Married Americans hold more debt than their unmarried counterparts, on average. That could be why nearly 40 percent of them believe their spouses are less than entirely financially faithful.

While spending could go up or down depending on how finances combine, a recent study conducted by TD Ameritrade about financial changes after marriage showed that people tend to worry more about their money one way or another after the honeymoon is over.

While 30 percent of people saved more after marriage, 18 percent started spending more. Just 10 percent of people spent less. Other interesting stats included…

  • One percent of men and 8 percent women stopped working after marriage
  • 4 percent started working and 3 percent said their spouse did
  • 22 percent say marriage changed nothing about how they handle finances
  • 30 percent say their spouse provides moral support to spend wisely
  • Caregiving and shared health insurance turn out to be better benefits of marriage than couples expected before the wedding

In sickness and in health — and in debt

The bill for marriage itself is not insignificant. According to Fortune.com, the average wedding cost couples more than $35,000 in 2016, an increase from the 2015 price. No wonder married people are likely to have noticeably more debt than those who haven’t gotten hitched. (You can do better.)

The average unmarried American has roughly $40,000 in debt, which seems like a lot. At least until one considers that the average married American owes more than $86,000. When those without any debt are factored, out the gap increases further: The average married person in debt owes more than $120,000, compared to the $61,580 that the typical single borrower owes.

Much like the amounts owed, the types of debt that married and unmarried people carry differs as well as priorities shift. While unmarried Americans are more likely to owe on student loans and credit cards, spouses tend to have more car loan and mortgage debt.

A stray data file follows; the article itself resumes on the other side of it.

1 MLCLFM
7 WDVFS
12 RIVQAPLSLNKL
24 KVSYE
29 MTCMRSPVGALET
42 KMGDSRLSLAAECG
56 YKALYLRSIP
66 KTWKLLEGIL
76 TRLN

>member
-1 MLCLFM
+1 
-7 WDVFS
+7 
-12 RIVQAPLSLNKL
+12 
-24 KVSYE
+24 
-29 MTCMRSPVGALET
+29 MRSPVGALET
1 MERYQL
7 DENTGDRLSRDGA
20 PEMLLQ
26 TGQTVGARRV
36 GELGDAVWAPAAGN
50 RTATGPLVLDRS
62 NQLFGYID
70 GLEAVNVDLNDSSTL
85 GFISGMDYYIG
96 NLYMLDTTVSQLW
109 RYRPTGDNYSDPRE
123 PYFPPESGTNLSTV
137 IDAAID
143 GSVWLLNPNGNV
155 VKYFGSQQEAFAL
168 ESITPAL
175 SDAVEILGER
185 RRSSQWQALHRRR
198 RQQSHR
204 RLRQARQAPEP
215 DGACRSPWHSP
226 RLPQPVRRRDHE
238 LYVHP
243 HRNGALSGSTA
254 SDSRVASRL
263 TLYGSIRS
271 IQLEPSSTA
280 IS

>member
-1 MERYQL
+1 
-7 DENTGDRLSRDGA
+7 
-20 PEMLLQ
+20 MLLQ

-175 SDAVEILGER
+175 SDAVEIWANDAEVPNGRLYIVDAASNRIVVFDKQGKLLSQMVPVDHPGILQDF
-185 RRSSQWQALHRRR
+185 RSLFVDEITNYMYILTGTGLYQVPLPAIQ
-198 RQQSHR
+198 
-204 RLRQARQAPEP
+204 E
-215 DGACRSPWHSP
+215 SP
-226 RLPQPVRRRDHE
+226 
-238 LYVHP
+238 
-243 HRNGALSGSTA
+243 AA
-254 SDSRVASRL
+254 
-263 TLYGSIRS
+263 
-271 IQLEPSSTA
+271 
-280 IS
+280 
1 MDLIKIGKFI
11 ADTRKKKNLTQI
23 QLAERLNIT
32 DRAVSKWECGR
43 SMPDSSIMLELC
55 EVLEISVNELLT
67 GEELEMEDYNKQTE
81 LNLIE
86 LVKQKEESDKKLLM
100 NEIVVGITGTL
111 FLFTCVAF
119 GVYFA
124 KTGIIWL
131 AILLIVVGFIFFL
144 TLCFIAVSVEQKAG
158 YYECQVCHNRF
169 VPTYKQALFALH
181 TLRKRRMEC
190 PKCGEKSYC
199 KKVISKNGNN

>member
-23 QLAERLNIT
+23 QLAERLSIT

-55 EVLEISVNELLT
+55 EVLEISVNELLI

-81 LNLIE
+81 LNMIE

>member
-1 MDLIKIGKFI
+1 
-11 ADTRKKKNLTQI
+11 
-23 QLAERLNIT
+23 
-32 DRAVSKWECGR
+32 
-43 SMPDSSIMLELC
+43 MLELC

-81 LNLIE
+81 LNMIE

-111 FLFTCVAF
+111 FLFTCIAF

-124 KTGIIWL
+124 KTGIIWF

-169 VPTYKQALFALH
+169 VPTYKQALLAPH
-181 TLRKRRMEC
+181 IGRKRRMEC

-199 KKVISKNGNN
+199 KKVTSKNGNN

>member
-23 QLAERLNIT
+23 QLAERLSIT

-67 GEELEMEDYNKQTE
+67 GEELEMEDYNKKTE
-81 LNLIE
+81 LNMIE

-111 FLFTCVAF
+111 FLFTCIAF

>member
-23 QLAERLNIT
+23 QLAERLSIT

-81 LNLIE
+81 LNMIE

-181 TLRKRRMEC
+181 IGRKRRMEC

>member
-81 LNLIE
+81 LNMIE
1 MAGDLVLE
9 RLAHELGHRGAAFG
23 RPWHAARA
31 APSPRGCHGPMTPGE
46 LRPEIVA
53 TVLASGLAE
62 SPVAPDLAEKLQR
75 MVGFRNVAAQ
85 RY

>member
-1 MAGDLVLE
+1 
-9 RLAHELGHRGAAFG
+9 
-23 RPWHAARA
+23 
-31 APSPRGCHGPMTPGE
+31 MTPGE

Does marriage make us more responsible?

The sources of help Americans seek out to manage their money might not be actually helping much. Married people are more likely to rely on their spouse for help with savings and investments (30 percent of respondents) than they are an online financial tool, a registered investment accountant, or a commissioned broker or dealer.

Unmarried people might not be any more responsible. More than half of unmarried individuals don’t utilize any of the above services to help with their financial matters, compared to just 24 percent of married people who said the same.

And even if plenty of married people are relying on their spouse for financial matters, the survey indicated a significant amount of couples deceive each other, at least a little bit, when it comes to money.

Nearly 30 percent of respondents indicated they are “mostly” financially faithful, while three percent copped to being “not very” financially faithful and another two percent admitted they aren’t financially faithful “at all.” That combined five percent of respondents likely are not helping their household’s debt situation very much, and there are probably more people who just won’t admit it.

Married Americans were more likely to believe their spouse was deceiving them than to actually admit that they were doing so, as 39 percent of them reported that their loved one was less than entirely financially faithful, compared to 34 percent of married respondents saying they were the less-than-faithful ones.

The most common change in financial affairs for Americans after saying “I do” was simply taking a closer look at their money, as 37 percent of people indicated they began paying more attention to their finances after tying the knot.

What happens after that look is taken depends on the marriage in question — although being financially aware and honest with a spouse seem like smart bets for anyone.

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Article last modified on February 23, 2018. Published by Debt.com, LLC . Mobile users may also access the AMP Version: Getting Married Makes Americans Worry About Their Financial Outlook - AMP.